for the true tales of a wearer of kimono, see this blog.

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05 June 2008

roundabout home

isn't it obvious?

does it remove anything from this stunning photograph by harold cazneaux to observe the clear influence of japanese design?

cazneaux is known as one of australia's finest pictorialist photo- graphers, but in no online discussion that i could find is that influence ever mentioned.

interestingly, though, i did find a really convoluted but fascinating 20-year-old discussion of the travel of that influence.

it's from the new york times, a review of a photography exhibition of the work of japanese-american artists.

What is now known, usually derisively, as salon photography, once represented the medium's best hope of being taken seriously as an art form, and Stieglitz was one of its leading practitioners.

But by the 1920's, its refined sense of beauty and its restrictions on both subject matter and composition conspired to make it an artistic backwater.

It was into this backwater that the twenty-nine Japanese- American photographers represented in the show dived headfirst.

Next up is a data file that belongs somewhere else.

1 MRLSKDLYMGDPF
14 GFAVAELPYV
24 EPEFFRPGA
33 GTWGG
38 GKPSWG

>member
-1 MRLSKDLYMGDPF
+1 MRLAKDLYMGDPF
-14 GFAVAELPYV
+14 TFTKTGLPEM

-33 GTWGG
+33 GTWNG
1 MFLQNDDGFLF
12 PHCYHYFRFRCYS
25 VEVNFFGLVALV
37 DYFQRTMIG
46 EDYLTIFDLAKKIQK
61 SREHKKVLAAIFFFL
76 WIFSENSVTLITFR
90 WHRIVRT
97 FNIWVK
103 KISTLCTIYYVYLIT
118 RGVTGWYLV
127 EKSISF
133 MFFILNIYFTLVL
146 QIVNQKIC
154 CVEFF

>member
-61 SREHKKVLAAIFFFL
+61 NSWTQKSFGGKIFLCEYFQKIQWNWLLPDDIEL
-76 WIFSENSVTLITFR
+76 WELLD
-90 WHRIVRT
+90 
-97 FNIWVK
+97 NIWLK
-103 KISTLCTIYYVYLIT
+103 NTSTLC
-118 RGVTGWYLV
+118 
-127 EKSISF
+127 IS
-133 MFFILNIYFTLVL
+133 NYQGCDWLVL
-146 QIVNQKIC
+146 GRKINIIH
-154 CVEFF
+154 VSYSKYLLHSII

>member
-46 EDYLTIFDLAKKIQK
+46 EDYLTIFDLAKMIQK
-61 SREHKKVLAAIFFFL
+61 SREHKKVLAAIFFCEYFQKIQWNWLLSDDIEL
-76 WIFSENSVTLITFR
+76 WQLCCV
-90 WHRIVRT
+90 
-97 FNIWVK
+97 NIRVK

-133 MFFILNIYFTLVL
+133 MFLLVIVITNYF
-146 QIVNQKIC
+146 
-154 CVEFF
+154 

From the evi- dence, they readily adopted its compositional tropes and its attention to chiaroscuro and texture, producing images with affinities to Japanese Ukiyo-e woodblock prints and sumi-e painting.

Ironically, the elements of Japanese style in these photographs come not from any inherent or native tradition, but from American Pictorialism's own Japonisme, which was largely inspired by the paintings of Whistler and the Post-Impressionists. 1

harold caz- neaux's work is being fea- tured this summer at the art gallery of new south wales.

i guess what must be happening is that all art is like jazz: people are always just riffing off each other. probably most never know where their influences come from because they're not analyzing, they're creating, being.

they're making art. and what do we care what pro- gres- sion got them there.

coincidentally, an exhibition coexisting with the cazneaux show is taisho chic.

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03 June 2008

only the wind comes


The wind again, this time wheeling
down from the northwest
and dumping rain, the wind-chimes in the yard
banging like hammers
and the gates slamming on their hinges.